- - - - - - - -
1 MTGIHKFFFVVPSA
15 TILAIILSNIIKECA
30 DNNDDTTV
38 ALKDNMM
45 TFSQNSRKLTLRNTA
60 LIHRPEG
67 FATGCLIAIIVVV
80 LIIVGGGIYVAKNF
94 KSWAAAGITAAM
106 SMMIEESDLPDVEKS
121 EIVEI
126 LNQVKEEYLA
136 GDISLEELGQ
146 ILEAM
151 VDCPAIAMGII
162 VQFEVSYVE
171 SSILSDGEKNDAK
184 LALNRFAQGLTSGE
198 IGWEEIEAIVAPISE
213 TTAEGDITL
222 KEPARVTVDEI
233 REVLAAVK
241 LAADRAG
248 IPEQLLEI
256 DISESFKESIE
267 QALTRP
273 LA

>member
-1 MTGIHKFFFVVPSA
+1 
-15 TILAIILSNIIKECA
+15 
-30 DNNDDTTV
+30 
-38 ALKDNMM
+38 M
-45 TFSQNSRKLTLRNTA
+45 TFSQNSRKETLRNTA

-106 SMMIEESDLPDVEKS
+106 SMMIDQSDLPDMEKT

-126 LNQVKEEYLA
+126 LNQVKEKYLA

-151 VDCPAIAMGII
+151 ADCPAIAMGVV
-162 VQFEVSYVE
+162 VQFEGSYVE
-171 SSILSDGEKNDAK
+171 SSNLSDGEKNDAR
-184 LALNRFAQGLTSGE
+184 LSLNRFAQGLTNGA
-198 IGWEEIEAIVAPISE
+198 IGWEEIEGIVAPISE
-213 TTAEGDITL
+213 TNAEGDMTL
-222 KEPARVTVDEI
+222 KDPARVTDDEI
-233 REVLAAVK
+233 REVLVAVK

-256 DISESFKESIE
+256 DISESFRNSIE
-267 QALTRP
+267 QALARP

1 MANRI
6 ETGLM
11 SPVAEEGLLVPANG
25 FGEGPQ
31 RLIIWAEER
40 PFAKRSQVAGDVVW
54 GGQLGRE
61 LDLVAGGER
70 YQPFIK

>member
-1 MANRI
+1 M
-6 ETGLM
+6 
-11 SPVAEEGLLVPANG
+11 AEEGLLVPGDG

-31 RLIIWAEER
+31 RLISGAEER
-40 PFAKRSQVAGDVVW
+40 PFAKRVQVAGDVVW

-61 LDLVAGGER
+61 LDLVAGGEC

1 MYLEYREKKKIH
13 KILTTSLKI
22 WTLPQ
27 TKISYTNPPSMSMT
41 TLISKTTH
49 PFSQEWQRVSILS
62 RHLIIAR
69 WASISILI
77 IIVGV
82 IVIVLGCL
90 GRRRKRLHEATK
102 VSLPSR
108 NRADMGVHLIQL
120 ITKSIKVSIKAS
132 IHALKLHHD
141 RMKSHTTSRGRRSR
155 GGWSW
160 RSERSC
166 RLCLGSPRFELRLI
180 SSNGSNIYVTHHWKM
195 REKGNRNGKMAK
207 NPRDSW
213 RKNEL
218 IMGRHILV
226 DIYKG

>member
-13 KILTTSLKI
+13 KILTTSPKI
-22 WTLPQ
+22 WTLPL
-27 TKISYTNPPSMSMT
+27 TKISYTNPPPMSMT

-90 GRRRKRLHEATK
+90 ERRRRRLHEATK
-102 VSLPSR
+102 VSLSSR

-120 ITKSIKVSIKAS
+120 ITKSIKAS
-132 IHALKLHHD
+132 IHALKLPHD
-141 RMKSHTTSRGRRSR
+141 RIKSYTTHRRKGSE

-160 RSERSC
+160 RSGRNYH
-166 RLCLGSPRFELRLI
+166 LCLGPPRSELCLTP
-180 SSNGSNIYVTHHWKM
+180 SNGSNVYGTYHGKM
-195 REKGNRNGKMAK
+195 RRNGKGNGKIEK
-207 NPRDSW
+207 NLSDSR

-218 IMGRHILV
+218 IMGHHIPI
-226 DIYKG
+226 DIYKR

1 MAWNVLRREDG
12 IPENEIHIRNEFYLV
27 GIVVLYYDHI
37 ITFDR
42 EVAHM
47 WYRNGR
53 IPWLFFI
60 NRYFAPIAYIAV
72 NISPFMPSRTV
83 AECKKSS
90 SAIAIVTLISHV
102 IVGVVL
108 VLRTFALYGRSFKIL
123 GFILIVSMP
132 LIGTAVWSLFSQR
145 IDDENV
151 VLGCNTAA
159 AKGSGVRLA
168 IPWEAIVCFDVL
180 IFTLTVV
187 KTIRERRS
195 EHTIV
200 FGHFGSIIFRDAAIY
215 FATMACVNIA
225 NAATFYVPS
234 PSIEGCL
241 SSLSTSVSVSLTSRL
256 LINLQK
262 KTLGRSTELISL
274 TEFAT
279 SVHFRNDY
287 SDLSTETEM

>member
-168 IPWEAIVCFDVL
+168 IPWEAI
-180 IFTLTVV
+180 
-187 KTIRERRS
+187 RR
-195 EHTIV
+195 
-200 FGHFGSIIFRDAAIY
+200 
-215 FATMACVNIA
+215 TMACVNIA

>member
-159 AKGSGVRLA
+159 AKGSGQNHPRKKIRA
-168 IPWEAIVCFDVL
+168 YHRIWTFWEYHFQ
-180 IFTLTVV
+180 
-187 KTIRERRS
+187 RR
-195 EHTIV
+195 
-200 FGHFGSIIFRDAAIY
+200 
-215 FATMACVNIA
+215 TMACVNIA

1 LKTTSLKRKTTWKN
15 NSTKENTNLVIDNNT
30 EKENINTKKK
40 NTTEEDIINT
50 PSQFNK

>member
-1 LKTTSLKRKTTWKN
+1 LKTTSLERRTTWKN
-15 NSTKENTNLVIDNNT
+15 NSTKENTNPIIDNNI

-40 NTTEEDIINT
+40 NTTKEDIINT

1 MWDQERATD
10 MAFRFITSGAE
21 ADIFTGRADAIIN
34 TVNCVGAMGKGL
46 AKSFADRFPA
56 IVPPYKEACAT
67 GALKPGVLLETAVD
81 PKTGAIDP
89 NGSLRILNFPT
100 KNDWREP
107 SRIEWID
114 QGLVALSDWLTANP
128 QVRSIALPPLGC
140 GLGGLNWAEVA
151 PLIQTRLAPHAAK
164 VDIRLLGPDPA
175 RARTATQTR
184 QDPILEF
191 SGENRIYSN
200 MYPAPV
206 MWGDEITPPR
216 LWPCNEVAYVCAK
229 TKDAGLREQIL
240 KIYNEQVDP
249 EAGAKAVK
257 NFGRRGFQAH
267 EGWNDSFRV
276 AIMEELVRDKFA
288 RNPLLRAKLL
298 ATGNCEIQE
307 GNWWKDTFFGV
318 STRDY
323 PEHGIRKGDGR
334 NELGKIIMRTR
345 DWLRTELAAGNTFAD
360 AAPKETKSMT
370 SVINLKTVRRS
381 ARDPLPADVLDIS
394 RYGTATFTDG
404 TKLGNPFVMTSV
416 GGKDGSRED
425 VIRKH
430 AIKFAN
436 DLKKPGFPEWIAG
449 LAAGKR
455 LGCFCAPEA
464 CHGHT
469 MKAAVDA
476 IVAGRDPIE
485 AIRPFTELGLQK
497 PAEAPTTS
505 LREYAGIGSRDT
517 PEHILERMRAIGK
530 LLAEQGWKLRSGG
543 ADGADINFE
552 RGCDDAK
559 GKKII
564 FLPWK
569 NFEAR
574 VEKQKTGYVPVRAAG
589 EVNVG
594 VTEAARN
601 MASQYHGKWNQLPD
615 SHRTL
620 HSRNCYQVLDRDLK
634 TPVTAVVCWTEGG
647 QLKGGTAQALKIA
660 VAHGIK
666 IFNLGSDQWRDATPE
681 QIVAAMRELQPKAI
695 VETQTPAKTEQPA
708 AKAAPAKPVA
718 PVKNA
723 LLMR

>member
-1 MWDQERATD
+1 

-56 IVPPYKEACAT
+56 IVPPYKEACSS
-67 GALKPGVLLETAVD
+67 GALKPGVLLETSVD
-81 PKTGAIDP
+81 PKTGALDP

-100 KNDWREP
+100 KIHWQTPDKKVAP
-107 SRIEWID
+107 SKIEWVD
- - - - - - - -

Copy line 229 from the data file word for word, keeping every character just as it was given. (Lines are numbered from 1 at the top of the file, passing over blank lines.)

175 RARTATQTR